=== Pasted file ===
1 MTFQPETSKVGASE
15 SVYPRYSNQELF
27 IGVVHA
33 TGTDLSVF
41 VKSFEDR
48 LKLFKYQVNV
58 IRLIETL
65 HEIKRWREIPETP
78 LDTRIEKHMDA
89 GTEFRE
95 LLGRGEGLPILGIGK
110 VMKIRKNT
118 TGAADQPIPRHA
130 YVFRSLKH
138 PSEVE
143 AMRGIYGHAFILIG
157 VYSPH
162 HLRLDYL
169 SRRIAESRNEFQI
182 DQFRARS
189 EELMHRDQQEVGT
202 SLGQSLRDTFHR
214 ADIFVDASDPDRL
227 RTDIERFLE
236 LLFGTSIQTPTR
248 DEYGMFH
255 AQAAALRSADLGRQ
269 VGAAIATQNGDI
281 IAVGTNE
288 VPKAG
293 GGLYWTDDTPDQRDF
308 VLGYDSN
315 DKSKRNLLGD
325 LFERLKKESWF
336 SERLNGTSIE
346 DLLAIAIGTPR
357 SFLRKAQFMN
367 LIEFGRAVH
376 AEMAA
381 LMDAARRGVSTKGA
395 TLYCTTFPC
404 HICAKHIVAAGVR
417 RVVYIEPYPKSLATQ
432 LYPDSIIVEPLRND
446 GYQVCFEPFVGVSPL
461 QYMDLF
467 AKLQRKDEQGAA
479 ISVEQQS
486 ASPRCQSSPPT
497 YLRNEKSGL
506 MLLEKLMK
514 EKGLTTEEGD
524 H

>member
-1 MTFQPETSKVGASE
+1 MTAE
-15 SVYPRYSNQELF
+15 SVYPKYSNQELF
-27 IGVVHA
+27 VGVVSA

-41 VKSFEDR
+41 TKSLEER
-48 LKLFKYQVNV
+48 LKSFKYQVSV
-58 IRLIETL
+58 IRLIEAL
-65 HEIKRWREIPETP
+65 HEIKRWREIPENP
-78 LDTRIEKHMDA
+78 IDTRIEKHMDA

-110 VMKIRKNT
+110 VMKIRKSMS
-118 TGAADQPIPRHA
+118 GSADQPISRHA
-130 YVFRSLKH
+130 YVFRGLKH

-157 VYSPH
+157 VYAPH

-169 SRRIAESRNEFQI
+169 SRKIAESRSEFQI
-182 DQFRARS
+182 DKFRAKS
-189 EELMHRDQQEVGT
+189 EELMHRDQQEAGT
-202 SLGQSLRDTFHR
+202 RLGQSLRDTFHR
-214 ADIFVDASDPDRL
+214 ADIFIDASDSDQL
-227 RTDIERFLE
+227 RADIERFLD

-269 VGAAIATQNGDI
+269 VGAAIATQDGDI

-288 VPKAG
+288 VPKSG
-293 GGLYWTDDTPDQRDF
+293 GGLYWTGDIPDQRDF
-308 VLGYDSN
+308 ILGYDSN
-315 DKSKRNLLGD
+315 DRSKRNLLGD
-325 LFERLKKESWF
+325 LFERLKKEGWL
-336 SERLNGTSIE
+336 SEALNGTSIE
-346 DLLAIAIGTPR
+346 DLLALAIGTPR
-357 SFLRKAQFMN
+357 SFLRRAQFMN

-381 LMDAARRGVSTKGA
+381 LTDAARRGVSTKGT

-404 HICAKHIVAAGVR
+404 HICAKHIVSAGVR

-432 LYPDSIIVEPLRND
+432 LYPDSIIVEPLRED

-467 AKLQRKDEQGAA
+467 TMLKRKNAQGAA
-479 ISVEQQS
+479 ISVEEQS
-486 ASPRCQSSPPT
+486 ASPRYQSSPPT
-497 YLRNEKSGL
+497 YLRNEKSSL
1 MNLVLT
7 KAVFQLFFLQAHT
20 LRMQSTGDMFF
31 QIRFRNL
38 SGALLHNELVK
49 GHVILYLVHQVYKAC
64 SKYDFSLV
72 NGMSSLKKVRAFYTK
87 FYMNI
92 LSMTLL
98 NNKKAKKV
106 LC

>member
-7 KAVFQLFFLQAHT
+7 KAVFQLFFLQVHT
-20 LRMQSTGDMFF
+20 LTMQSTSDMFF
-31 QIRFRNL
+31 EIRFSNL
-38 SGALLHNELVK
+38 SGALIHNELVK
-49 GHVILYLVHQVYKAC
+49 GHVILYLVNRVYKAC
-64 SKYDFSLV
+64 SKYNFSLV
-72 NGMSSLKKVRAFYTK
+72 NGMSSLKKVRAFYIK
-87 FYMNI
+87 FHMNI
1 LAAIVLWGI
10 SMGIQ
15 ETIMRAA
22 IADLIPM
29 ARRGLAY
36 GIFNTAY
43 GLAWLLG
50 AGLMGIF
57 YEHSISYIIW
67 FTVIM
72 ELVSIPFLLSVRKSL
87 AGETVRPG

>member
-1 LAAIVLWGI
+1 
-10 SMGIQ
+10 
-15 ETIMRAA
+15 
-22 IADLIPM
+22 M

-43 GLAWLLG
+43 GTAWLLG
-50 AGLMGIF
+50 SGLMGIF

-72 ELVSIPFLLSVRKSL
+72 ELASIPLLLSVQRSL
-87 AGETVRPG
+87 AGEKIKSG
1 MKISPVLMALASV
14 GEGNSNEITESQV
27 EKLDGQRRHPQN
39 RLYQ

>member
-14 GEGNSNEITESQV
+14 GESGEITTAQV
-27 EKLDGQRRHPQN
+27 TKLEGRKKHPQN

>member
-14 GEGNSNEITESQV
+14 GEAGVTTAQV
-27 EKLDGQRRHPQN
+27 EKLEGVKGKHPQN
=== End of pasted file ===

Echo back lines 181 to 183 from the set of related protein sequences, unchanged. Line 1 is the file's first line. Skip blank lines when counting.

1 MKISPVLMALASV
14 GEGNSNEITESQV
27 EKLDGQRRHPQN